That’s so Toronto

By: Nathan Martin

Depending on where you are in the world, something as simple as a greeting can either be considered protocol, or entirely off-side. For instance, if you were to take a leisurely stroll down the streets of St. John’s, Nfld., you might hear such salutations as, “Where ya to b’y?” followed by a response of equal enthusiasm and slang. Walk down that same street and give that same person a “New York” hello, equipped with an F-bomb or two, and see what a man looks like when he sees a ghost.

Co-founder of the social publishing platform, Jeffrey Howard says that no matter what aspect of life one is talking about, in Toronto, fashion is always involved.

“There seems to be almost a pretentious model of conduct when it comes to any sort of etiquette in Toronto,” he says. “Image is everything. How you conduct yourself personally is almost as important as how you conduct your business.”

Howard, a Queen’s University grad, says that whether you are a “fan” of this sort of thing or not, in order to be successful, you have to buy in.

“Depending on where you are in the world there are simply different business customs that a person needs to buy into. In Toronto, this requires an interest in fashion and material things. The watch you wear or the style you are pulling off in a meeting with a potential young investor can be crucial to a first impression.”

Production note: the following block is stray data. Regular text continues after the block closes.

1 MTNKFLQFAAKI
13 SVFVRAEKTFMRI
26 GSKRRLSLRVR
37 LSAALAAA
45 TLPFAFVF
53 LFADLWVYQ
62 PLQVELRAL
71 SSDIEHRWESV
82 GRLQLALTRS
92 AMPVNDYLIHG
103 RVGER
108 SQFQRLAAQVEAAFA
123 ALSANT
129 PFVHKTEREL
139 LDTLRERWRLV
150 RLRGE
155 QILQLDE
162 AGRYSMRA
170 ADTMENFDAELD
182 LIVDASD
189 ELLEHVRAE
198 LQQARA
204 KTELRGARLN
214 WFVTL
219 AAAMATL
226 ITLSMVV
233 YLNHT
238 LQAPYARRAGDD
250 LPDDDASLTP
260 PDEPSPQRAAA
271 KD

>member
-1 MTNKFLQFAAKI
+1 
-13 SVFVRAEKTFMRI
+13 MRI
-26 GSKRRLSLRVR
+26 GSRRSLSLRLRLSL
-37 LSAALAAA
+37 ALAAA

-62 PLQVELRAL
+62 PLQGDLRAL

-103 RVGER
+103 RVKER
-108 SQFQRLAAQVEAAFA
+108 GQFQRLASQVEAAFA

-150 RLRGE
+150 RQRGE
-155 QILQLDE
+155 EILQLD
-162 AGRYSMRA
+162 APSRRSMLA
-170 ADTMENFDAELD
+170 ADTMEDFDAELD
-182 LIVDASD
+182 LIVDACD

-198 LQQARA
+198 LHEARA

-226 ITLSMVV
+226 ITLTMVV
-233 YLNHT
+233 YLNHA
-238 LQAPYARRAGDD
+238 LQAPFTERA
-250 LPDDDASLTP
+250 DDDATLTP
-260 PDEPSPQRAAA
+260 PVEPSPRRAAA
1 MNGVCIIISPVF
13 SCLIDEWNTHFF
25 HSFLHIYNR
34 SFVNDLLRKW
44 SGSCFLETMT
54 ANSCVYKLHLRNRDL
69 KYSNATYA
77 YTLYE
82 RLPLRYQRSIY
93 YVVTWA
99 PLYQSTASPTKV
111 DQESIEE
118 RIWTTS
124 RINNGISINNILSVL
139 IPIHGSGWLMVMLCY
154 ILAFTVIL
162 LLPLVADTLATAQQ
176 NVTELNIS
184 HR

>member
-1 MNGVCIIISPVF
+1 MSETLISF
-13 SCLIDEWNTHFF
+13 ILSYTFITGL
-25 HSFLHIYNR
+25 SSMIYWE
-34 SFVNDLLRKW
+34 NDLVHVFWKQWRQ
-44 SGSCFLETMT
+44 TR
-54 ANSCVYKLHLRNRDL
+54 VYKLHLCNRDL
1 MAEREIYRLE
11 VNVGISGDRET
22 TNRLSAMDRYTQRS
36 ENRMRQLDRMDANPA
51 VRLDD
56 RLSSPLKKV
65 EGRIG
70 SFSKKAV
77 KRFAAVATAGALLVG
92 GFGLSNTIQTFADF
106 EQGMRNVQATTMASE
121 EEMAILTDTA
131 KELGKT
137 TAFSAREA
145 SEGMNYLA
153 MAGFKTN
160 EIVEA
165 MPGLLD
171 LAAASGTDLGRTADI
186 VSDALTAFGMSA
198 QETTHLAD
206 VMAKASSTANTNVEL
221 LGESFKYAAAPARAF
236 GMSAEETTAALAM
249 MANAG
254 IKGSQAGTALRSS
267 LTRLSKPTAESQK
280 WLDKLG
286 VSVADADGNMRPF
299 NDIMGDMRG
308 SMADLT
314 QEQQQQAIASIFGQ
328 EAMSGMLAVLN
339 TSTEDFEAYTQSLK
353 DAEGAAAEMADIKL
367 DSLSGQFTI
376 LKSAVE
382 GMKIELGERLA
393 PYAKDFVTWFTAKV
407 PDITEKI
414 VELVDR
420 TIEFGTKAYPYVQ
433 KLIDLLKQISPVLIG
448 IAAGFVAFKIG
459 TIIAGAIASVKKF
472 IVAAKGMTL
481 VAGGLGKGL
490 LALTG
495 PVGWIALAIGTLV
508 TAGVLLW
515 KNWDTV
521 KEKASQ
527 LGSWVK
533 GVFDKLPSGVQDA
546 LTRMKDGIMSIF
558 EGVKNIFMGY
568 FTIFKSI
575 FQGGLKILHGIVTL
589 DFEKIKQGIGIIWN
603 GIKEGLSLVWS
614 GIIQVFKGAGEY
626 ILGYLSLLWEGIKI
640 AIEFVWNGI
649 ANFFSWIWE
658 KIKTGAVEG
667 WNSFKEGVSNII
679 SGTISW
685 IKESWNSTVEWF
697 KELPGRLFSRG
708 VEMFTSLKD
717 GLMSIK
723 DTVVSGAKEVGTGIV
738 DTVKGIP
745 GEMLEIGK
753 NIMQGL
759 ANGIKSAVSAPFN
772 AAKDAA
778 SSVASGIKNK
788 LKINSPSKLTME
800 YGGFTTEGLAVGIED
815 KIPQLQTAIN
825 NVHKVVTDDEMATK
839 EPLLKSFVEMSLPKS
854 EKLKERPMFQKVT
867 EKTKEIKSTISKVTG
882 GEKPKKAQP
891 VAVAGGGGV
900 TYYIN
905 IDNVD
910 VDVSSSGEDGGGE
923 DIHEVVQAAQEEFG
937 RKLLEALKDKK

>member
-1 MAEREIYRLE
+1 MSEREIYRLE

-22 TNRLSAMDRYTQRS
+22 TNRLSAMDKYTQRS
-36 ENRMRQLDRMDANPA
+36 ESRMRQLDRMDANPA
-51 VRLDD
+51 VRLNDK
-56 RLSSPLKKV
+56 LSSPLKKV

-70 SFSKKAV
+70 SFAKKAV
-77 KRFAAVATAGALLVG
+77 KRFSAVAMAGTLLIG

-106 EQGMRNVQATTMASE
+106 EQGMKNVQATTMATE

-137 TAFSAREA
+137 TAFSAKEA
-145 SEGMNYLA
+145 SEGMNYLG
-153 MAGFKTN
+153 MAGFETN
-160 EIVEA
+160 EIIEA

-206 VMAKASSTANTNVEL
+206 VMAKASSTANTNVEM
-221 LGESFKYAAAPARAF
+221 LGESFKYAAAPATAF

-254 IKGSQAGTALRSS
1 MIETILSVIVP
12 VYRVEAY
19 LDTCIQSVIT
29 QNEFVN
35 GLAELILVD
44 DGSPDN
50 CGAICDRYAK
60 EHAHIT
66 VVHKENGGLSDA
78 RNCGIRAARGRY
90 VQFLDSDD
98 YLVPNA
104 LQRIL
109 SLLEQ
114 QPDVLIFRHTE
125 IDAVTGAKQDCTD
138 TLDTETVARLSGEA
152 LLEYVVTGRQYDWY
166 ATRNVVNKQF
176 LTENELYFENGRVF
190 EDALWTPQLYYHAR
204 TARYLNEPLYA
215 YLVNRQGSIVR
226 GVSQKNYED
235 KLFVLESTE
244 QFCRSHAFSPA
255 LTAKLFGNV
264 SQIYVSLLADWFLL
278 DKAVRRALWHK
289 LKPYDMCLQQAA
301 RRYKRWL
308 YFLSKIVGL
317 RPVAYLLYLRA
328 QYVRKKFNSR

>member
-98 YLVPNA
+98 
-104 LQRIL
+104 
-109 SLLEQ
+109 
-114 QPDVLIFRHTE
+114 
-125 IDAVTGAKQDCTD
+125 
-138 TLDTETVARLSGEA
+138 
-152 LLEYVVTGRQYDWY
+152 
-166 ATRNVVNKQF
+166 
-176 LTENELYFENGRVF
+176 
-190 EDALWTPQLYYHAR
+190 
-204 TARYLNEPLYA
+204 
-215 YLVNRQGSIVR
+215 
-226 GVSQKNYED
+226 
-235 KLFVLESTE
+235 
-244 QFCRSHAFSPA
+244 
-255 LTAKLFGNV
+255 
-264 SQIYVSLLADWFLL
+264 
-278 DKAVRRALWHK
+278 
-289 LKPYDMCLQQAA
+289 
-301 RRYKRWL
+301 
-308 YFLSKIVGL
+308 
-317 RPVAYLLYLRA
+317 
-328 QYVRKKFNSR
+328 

What does business have to do with fashion? Everything.

As important as fashion is in business, know your audience. A group of 45-year-old men won’t exactly be thrilled with your presentation if you’re experimenting with pastel colours in your suit combinations. Conversely, a young and energetic group may appreciate a little flare in your wardrobe.


If you meet an interesting person, be prepared to hear their pitch for a movie idea, clothing line, or some special company that they invented that is going to change the world like Mark Zuckerburg.

Toronto folks don’t need Facebook display photos.

This is where you want to plug the next big event at your bar. This is good for two reasons: it makes it seem as if you’re a super fun person, and convincing people to go to your bar is the only way to stomach working every Thursday, Friday and Saturday night. “$2 Tequila Bonanza!!”


When getting on a bus or subway, there is no etiquette. Period.

If you constantly find yourself in a standing roll on the bus or subway, you’re going to want to work on a good lean that incorporates a wide stance. Looking unstable on a bus isn’t going to get you anywhere in this world.

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